40 minutes later, I was halfway through a chapter about a girl fighting a giant baboon god in Waterloo Station and feeling thoroughly envious of this character's minor issues. My impassioned speech (to be delivered atop the plastic chairs) regarding the risk-free nature of a visitor from a country with a social welfare system and a decided lack of guns had been through several mental renditions, all of which had ended with American passports being sold for under a dollar on eBay and no one pointing out that I was the one trying to enter the USA.
Then my name was called.
I tried to compress my speech into a single concise phrase that could be mistakenly summarised as 'please let me into your country, oh most wondrous guard ' as I walked to the desk.
"Do you have a letter from Columbia confirming your visit?"
"I'm afraid I don't. Faculty don't normally prepare such documents since visits between universities are quite common."
And frankly, academics are never that formal unless you threaten to cut their research budget. I did have a student. Perhaps he could be interrogated to help practice his English... ehm, that is, confirm my situation? I offered up my Japanese identification cards to prove I was gainfully employed in a country with a good health care system. That was as close as my masterful soliloquy would come to being presented to the world.
"What are you a professor of?"
And if you screwed that subject up in high school, that is SO NOT MY FAULT. Also, I have 30 ninety minute lectures ready to go on this laptop if you'd like proof.
"You travel to the United States a great deal."
A change of tack: how cowardly. What was more, it was a surprising statement since I actually haven't travelled to the USA that often in the last few years. I'd been employed in the country full-time for 5 years back until 2009, but since then it had been only the occasional visit, with the last two being separated by more than 12 months.
I highlighted this history, listed airports at which I'd previously annoyed border guards and mentioned my last visit was actually to see a Canadian and so didn't really count at all.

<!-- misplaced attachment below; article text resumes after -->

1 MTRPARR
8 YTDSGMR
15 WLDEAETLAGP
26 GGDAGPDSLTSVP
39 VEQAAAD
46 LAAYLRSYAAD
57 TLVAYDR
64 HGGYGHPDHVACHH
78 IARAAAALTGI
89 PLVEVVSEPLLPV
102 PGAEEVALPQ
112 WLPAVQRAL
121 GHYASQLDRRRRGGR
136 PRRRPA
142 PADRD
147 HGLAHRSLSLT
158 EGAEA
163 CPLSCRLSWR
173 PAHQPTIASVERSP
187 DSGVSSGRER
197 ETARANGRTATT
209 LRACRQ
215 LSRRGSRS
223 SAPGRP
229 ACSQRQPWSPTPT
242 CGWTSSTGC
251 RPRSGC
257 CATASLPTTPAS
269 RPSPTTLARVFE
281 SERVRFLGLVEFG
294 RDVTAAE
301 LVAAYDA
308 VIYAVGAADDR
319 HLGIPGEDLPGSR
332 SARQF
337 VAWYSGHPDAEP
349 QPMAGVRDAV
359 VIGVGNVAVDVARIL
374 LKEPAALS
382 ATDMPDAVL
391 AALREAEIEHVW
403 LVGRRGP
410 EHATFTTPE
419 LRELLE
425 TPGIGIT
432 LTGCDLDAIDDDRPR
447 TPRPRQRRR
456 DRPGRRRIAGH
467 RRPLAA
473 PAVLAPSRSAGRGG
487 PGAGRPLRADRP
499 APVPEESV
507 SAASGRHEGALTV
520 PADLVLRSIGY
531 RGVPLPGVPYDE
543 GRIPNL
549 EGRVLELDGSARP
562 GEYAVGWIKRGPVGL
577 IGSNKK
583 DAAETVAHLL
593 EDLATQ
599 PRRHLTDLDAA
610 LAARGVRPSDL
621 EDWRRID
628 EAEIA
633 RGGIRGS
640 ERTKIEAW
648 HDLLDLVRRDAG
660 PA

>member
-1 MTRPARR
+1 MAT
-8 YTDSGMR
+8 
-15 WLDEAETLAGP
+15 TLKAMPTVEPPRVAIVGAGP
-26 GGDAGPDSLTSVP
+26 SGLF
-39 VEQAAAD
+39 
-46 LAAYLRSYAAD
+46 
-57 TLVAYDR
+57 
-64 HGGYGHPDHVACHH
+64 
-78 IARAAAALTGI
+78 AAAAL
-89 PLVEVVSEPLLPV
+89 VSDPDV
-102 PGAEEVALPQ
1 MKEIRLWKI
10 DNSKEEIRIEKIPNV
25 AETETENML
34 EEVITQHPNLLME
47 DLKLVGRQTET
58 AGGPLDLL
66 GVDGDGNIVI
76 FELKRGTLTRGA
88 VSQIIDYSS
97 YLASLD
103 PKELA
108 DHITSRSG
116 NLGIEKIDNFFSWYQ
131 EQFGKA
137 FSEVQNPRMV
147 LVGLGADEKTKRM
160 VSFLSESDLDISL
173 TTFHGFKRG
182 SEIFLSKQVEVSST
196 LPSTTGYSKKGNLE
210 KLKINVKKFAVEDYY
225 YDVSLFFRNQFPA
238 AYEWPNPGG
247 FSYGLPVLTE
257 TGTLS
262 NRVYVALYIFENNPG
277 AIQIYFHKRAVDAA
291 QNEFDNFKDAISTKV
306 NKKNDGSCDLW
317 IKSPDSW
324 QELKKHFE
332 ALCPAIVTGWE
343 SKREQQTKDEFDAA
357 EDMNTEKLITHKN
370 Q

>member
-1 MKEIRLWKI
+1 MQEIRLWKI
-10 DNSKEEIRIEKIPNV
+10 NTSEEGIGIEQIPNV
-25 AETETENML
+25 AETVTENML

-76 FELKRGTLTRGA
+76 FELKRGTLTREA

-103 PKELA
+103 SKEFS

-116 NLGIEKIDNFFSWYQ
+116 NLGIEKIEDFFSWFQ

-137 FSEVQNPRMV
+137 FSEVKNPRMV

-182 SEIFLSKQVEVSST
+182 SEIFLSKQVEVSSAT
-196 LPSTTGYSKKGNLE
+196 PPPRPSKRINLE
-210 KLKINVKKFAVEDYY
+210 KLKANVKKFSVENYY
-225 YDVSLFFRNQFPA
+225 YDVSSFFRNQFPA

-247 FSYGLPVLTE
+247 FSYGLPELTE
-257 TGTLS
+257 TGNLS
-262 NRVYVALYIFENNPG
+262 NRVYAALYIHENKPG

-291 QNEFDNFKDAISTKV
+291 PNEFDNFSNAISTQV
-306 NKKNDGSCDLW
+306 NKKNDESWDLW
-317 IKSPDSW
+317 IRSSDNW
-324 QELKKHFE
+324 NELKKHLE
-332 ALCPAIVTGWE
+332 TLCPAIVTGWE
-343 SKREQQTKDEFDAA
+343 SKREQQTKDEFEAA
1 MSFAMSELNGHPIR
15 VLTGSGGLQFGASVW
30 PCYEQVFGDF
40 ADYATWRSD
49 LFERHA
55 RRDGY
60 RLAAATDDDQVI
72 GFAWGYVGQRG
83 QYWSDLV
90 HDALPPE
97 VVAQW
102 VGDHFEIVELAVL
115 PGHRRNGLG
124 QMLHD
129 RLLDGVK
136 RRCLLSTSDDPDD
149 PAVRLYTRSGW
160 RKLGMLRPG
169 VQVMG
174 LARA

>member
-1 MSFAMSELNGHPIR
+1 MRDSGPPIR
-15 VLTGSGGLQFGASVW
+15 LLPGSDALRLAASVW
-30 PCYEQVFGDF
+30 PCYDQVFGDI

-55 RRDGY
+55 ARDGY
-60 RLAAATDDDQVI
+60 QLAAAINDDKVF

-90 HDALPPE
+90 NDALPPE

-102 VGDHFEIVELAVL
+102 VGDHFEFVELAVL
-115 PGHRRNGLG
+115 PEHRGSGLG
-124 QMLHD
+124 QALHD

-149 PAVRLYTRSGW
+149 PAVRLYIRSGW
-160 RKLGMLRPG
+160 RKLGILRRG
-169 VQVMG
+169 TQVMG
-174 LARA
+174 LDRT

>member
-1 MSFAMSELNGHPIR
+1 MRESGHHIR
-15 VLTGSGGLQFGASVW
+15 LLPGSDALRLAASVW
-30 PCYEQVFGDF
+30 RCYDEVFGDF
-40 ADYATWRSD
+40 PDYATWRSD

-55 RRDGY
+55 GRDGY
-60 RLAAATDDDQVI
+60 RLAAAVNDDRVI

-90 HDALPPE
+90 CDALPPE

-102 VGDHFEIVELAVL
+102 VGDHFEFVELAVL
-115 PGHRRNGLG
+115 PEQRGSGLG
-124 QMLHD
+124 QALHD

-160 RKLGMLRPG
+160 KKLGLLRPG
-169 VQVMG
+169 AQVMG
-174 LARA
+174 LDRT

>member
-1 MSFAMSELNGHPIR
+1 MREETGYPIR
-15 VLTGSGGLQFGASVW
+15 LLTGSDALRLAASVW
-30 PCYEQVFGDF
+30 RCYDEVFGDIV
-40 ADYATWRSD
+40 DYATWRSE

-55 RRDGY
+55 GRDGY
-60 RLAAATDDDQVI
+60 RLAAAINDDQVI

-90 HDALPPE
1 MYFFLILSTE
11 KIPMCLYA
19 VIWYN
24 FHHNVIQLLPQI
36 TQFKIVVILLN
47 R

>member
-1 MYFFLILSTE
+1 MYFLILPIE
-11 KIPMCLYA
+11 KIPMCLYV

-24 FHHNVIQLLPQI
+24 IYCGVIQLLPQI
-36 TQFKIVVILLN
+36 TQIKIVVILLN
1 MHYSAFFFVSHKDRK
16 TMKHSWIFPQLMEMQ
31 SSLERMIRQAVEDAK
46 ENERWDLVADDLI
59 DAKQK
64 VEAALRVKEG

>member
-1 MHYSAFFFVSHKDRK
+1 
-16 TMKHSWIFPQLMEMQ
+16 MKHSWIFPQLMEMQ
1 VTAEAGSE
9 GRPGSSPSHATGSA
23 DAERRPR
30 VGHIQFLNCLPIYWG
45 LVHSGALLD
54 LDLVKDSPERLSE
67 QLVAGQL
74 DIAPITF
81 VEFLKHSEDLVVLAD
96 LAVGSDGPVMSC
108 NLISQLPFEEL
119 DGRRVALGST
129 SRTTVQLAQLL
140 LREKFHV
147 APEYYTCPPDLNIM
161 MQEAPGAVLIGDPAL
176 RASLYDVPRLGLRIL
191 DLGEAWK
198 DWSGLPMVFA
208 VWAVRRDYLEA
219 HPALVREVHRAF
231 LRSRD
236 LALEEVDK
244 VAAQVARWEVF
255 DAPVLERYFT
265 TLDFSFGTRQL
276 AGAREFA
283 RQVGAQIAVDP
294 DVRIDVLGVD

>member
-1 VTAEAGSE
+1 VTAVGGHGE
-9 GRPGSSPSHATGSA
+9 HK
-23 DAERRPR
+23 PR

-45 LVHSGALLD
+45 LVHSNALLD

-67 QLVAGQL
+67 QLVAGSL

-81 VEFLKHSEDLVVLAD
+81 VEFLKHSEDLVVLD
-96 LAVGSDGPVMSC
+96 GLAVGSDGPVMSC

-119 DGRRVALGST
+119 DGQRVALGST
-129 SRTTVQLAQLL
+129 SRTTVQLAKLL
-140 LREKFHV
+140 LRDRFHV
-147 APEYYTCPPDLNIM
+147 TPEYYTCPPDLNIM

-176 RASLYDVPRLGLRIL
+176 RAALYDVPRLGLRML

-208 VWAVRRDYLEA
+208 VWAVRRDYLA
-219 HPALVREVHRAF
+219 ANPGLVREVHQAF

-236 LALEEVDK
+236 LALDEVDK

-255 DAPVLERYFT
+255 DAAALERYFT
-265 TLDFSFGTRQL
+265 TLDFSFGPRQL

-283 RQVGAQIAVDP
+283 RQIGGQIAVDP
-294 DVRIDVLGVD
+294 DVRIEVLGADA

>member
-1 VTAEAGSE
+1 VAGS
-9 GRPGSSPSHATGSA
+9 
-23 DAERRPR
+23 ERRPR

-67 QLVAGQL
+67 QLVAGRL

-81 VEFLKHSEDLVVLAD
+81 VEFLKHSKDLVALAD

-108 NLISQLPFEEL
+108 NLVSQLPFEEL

"Next time you visit you should get a tourist visa from the USA embassy."
"I can do that?" This was new information since I'd assumed that countries on the visa waiver program couldn't apply for a specific tourist visa. That said, since appointments with the USA embassy typically took in excess of one month to arrange, this was not the biggest tourist pitch I had encountered. I debated whether land borders would give less hassle, if I could just assume I would spend an hour being interrogated in all future visits or if meetings semaphored across Niagara Falls might not be feasible.
My audience over, the border guard lost interest in this gnat before him and left me and my idiotic question alone. I gathered up my documents and fled to hug my luggage like a long lost multicoloured pet with too many zippers. My student was patiently sitting on his suitcase, having concluded that all these threats about American border control clearly applied only to me.
We left the airport and piled our suitcases into a taxi cab's trunk, before collapsing on the backseat. The worst was clearly over: what else was there to worry about for either of us?
"…. the speed limit is lower in Japan."
I cracked an eye to see my student white faced, nervously checking his seatbelt. Huh. Perhaps should have mentioned New York City cab drivers.
"It's probably the same," I reassured him. "This guy's just ignoring it while he talks on his cell phone."
Well, he didn't get held up in American security for an hour. I'm calling that comment karma.